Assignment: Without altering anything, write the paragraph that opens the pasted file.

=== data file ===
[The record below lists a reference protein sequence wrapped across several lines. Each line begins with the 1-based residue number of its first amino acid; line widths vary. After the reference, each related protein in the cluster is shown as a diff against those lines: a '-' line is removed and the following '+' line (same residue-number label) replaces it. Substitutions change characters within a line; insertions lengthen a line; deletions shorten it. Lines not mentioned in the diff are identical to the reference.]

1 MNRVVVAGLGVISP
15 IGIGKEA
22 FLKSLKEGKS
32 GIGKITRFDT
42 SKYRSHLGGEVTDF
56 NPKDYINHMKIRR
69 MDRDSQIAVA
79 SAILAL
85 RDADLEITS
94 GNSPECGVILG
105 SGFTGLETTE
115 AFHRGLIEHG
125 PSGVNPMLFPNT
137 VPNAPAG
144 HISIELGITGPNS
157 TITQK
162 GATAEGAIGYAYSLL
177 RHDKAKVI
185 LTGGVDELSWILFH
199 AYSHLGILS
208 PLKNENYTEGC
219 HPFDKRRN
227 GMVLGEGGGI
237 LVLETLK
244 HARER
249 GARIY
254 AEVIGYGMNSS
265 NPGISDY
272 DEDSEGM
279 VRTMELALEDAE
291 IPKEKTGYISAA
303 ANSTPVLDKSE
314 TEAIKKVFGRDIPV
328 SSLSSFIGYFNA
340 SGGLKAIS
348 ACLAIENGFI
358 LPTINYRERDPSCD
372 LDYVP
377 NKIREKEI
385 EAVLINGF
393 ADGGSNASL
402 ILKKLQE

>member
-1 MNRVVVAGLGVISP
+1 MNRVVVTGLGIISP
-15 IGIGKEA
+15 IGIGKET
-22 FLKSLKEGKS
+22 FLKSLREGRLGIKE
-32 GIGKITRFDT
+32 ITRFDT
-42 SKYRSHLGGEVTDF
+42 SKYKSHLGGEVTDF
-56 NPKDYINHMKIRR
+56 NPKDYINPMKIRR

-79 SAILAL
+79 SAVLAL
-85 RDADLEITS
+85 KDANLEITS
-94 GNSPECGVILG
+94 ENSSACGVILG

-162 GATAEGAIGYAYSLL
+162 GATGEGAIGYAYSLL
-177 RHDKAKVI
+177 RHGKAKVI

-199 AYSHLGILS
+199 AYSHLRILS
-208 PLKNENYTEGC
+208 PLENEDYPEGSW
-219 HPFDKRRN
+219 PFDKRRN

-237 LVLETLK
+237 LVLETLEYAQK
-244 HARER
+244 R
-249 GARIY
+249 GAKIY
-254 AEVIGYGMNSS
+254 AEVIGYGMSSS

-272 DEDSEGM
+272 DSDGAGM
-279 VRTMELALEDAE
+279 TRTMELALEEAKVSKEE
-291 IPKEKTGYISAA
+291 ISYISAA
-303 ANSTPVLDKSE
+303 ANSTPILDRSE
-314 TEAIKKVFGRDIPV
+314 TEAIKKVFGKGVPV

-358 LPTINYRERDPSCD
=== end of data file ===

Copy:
[The record below lists a reference protein sequence wrapped across several lines. Each line begins with the 1-based residue number of its first amino acid; line widths vary. After the reference, each related protein in the cluster is shown as a diff against those lines: a '-' line is removed and the following '+' line (same residue-number label) replaces it. Substitutions change characters within a line; insertions lengthen a line; deletions shorten it. Lines not mentioned in the diff are identical to the reference.]